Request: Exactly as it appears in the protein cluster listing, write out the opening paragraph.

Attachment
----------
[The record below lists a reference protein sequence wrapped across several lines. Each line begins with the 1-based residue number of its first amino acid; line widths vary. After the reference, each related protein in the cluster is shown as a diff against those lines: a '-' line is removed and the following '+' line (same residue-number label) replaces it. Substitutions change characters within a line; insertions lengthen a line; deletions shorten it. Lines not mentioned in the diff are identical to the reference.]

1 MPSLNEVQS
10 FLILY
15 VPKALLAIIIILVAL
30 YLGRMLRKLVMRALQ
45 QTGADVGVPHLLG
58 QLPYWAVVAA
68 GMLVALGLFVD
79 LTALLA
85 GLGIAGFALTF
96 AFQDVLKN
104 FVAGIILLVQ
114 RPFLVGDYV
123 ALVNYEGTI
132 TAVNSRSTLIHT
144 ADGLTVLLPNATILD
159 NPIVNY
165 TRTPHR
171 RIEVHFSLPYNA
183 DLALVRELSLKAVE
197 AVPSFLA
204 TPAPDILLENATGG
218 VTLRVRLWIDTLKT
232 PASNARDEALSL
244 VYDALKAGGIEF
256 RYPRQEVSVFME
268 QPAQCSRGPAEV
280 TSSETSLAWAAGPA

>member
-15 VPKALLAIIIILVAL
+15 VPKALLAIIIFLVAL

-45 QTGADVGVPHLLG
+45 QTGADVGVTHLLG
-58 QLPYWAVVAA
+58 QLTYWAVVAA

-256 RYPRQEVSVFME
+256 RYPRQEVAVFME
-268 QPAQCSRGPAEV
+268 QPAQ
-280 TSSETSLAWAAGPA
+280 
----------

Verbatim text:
[The record below lists a reference protein sequence wrapped across several lines. Each line begins with the 1-based residue number of its first amino acid; line widths vary. After the reference, each related protein in the cluster is shown as a diff against those lines: a '-' line is removed and the following '+' line (same residue-number label) replaces it. Substitutions change characters within a line; insertions lengthen a line; deletions shorten it. Lines not mentioned in the diff are identical to the reference.]